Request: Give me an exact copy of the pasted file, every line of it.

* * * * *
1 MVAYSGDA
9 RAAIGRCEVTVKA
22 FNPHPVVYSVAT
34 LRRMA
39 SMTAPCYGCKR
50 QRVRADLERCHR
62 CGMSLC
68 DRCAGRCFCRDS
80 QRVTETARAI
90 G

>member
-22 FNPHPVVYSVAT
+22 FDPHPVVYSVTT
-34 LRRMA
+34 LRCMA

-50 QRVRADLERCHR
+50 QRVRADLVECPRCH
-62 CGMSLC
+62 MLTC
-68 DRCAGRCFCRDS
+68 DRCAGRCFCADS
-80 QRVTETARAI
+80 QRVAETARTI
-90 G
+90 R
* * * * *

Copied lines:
1 MVAYSGDA
9 RAAIGRCEVTVKA
22 FNPHPVVYSVAT
34 LRRMA
39 SMTAPCYGCKR
50 QRVRADLERCHR
62 CGMSLC
68 DRCAGRCFCRDS
80 QRVTETARAI
90 G

>member
-22 FNPHPVVYSVAT
+22 FDPHPVVYSVTT
-34 LRRMA
+34 LRCMA

-50 QRVRADLERCHR
+50 QRVRADLVECPRCH
-62 CGMSLC
+62 MLTC
-68 DRCAGRCFCRDS
+68 DRCAGRCFCADS
-80 QRVTETARAI
+80 QRVAETARTI
-90 G
+90 R